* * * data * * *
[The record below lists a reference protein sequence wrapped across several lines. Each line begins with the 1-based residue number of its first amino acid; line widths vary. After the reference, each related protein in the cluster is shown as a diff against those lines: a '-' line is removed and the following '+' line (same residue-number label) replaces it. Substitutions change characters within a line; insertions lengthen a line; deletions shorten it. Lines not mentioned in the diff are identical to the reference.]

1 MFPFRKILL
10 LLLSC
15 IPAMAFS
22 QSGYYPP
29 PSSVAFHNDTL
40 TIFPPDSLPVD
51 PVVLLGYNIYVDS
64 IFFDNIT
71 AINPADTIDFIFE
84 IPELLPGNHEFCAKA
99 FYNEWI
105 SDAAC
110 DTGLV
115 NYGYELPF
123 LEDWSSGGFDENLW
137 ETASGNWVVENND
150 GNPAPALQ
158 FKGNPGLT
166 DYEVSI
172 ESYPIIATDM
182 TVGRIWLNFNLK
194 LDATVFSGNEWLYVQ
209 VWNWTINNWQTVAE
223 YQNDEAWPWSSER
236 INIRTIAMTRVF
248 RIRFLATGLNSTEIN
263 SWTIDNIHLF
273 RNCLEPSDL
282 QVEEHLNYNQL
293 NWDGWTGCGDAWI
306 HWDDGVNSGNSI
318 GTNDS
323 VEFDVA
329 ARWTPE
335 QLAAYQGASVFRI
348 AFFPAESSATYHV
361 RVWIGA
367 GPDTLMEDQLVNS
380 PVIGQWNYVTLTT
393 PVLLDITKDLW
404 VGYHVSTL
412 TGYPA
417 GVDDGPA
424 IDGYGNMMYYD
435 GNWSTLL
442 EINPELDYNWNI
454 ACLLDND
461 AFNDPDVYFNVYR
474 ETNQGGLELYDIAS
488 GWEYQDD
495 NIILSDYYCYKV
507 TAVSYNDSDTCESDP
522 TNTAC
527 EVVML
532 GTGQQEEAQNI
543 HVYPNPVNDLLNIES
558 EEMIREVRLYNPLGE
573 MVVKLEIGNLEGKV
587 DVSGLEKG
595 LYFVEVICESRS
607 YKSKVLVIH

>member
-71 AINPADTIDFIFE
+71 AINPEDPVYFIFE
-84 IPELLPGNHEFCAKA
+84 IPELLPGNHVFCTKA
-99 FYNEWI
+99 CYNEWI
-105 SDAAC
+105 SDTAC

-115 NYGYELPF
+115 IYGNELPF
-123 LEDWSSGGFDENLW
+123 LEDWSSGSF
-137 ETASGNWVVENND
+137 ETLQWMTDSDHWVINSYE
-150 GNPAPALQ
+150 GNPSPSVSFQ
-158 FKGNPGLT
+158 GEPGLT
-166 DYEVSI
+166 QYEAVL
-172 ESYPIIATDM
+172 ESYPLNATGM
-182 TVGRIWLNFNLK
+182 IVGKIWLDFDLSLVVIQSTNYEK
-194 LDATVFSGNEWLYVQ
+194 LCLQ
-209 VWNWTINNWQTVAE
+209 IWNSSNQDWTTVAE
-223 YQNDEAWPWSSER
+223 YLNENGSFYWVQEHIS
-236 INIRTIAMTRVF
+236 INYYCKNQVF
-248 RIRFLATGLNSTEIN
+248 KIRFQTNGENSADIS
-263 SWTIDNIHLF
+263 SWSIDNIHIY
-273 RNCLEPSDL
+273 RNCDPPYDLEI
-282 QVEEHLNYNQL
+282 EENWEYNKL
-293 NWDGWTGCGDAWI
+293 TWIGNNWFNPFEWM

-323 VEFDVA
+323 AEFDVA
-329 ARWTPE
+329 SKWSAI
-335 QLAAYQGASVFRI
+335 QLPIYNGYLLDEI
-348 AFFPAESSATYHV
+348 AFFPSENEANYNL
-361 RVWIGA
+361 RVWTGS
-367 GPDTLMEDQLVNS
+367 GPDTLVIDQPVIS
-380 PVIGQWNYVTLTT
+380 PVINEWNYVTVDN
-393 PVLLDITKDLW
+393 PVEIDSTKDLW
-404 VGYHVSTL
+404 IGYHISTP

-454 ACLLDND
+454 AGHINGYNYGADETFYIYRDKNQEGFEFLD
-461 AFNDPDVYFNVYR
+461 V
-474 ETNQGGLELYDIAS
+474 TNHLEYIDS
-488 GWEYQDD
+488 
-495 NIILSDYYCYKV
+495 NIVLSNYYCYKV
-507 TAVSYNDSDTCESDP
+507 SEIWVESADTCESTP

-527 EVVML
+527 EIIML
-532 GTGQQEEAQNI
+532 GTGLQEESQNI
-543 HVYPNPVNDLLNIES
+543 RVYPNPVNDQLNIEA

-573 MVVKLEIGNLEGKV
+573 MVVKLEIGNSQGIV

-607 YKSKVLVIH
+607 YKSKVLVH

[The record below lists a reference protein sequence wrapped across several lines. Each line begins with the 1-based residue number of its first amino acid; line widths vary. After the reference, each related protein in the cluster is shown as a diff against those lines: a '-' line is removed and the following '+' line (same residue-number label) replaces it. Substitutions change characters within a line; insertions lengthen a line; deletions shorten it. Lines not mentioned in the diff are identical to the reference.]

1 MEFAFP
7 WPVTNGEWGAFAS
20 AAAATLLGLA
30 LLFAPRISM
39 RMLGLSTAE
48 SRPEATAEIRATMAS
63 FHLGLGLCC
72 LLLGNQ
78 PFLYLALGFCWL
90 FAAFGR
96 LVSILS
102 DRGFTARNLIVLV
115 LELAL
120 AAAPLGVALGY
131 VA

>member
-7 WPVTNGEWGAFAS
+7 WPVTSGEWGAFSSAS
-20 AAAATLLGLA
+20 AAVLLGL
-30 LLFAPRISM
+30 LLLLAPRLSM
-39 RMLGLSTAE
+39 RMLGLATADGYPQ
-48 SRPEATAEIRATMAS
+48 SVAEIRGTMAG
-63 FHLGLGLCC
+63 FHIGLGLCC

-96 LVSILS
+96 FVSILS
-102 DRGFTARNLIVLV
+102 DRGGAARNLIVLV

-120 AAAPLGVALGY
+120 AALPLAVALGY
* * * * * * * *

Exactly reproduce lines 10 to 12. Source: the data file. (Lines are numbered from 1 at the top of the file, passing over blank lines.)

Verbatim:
71 AINPADTIDFIFE
84 IPELLPGNHEFCAKA
99 FYNEWI